As a digital native, I grew up with the web. And by that I don’t mean I just grew up with Internet access, though that’s true. I mean the Web and I grew up together. See, I was just old enough to start using a computer when the Internet hit mainstream America. Since then, it’s amazing to see how much we’ve both changed, and how difficult it is to notice those changes when we see each other every single day.
You have probably heard the terms Web 1.0 and Web 2.0. Web 2.0 has been a hot topic of discussion with the emergence of social media. But what exactly does it mean?
You may remember the Internet in the mid-1990s. It was awful. Most companies had no understanding of how to use the Internet for their business, so they simply posted the same broadcast-style messaging found on brochure ware. That’s what we refer to as Web 1.0.
The term Web 2.0 emerged in 1999 when engineer Darcy DiNucci described an imminent shift in Internet history from static “screenfuls” to two-way communication portals. During the Web 2.0 era, web sites became much more interactive, soliciting input from the user and granting her the ability to publish her own writing, pictures, videos and more. Today, Web 2.0 is often synonymous with “social media.”
Now, we’re on the brink of Web 3.0. It’s a new chapter in the history of the Internet brought on by three distinct characteristics:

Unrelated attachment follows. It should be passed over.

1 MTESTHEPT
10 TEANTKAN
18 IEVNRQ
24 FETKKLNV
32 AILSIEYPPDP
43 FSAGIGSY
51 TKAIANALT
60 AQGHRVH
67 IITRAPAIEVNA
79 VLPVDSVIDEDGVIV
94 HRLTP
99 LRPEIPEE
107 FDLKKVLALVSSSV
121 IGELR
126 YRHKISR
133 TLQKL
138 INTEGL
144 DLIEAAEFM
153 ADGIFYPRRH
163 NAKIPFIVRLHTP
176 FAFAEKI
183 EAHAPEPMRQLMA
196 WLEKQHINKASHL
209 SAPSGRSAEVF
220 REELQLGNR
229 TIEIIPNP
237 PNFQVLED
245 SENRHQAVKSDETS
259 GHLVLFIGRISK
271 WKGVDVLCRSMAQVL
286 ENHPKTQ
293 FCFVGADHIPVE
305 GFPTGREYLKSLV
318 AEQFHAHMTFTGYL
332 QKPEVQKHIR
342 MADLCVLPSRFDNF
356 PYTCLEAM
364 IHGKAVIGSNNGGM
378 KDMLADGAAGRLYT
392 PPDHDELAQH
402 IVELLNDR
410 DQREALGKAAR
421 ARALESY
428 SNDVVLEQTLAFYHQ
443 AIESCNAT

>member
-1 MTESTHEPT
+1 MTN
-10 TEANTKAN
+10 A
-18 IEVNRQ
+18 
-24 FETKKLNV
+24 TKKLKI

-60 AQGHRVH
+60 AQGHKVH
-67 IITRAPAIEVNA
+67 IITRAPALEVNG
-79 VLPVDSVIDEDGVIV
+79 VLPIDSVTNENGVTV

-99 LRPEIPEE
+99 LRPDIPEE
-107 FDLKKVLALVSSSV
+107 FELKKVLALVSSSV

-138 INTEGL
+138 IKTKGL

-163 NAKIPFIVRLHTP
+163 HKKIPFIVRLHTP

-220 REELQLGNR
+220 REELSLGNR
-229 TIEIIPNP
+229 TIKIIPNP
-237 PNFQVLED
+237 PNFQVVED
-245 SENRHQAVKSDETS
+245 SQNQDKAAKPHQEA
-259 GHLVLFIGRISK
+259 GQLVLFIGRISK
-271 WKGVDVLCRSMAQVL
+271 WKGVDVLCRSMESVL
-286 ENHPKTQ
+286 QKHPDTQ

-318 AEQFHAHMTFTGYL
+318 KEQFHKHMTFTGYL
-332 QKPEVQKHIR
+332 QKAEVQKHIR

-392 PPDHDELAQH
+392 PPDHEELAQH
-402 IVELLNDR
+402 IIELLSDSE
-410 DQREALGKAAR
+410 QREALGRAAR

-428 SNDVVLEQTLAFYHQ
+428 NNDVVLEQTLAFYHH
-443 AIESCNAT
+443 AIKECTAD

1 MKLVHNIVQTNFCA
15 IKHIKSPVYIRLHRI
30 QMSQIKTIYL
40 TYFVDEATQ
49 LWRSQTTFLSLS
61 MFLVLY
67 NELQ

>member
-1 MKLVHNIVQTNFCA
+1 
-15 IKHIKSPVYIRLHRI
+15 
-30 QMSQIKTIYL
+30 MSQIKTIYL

1. App-based Computing
Odds are you may hardly ever visit your favorite websites. Instead you probably access the content from those sties through an application or independent program. These applications can be mobile (for the 250 million people accessing Facebook on their phones), desktop-based (for the 20+ million people using Tweetdeck to access Twitter) or both (for the 10 million Evernote users who access their notes on multiple platforms). The web still has its time and place. However, custom computer programs often provide a better user experience. Read Chris Anderson and Michael Wolff’s famous Wired Magazine article on the death of the “web.”
2. Internet Everywhere
Smartphones will be in the hands of the majority of American mobile subscribers by the end of this year, and almost all of those phones will have 3G or 4G access. That means they will carry the Internet with them in their pockets. Having Internet everywhere means the way we use the Internet will change. A mobile device doesn’t lend itself to full web browsing very well. Many companies are designing watered down versions of their websites formatted for mobile devices. People use mobile web more to “check” their digital lives than to live them.
3. Open Source Technology
You might have noticed alternative login methods popping up all over the web asking you to log in with Facebook, Twitter, Google, foursquare or Yahoo. If you dare to click one of those buttons, you’ll find the website your on has the ability to pull in information you’ve entered into another service. This development is made possible through application programming interfaces (APIs), which allow one piece of software to communicate openly with another piece of software. Many software companies now offer APIs so that third party developers can innovate on top of their existing technology. Right now, I feel there are serious conversation fragmenting problems in consumer technology. I can’t even begin to attempt to count the number of places I send and receive messages. My hope is that APIs help to solve that problem.
Eventually the future of the web will take us toward augmented reality, but we’re far from that now. What other indicators do you look for to imply we’re moving into the next era of the web?
IMAGE VIA Wolf Gang